This is the effect of inflation, which makes our investment journey useless or makes the return on our investment look meager or even negative over a long period. An investor will be better off by not making that investment rather than going for it. This is where the concept of the real risk-free rate of interest comes into play. One can calculate/determine or judge the risk-free interest rate after adjusting it for the effect of inflation at the current rate. If the rate of interest he is earning is still positive after due adjustment of the inflation rate, he should go for the investment. If it turns out to be negative, he should avoid making that investment.
Comparison between Investments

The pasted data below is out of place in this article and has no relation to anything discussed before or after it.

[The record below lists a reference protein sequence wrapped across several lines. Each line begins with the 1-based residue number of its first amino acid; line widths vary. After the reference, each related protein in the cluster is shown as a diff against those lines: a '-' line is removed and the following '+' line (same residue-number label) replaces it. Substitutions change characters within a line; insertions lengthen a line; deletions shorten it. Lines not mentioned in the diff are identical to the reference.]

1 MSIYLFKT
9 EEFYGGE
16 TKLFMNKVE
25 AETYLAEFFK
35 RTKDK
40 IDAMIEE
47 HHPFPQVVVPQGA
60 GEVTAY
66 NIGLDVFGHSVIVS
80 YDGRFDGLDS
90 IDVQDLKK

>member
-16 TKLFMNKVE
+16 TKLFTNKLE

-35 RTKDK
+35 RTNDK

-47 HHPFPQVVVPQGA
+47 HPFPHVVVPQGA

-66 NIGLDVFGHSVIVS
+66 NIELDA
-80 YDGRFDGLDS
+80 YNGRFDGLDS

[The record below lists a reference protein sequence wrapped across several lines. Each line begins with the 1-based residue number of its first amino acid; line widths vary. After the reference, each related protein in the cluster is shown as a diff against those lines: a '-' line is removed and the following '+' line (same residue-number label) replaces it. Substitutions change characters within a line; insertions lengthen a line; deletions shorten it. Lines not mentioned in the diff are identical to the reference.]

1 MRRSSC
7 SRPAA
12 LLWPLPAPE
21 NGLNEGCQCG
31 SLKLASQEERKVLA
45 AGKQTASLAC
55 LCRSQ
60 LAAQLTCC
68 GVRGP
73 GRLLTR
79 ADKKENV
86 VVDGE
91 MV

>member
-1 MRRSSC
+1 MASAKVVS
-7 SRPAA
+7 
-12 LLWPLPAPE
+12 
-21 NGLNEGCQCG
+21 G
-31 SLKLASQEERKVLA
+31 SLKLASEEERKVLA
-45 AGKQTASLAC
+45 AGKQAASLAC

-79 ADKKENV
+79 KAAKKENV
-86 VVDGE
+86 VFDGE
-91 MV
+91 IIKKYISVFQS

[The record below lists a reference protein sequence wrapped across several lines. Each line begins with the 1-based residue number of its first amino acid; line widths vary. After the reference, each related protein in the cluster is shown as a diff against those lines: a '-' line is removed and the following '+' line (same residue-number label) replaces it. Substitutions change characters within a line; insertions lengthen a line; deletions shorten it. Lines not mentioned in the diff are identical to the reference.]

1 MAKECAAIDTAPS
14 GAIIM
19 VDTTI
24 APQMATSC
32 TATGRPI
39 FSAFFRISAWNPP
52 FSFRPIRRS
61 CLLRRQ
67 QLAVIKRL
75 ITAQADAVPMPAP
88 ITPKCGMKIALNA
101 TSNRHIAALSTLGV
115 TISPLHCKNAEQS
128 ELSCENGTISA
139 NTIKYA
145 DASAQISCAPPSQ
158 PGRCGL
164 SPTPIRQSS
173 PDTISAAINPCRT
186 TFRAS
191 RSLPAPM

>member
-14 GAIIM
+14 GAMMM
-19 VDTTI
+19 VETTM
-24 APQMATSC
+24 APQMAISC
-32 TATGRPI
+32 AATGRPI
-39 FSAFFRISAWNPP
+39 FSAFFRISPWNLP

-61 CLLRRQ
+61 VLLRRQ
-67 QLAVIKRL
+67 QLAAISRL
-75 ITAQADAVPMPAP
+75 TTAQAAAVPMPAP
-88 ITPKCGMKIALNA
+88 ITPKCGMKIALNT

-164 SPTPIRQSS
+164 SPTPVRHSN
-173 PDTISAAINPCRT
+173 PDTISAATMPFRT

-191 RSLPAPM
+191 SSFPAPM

An investor can make comparisons and decide on the preferable investments by comparing them with the Risk-Free Rate of Interest. Further, to take into consideration the impact of inflation that may see a substantial up move during the period of investment. The comparison can be with the Real Risk-free rate of interest. Both these rates will act as a benchmark or reference point for drawing a comparison and evaluating different investment options. An investor can earn a rate of interest that is risk-free by investing in government securities. In case he is willing to take some risk, he can go for other investment options such as stocks, gold, bank deposits, etc. He can weigh each option based on his risk capacity, the risk premium he will get over the risk-free rate, and the returns he will get.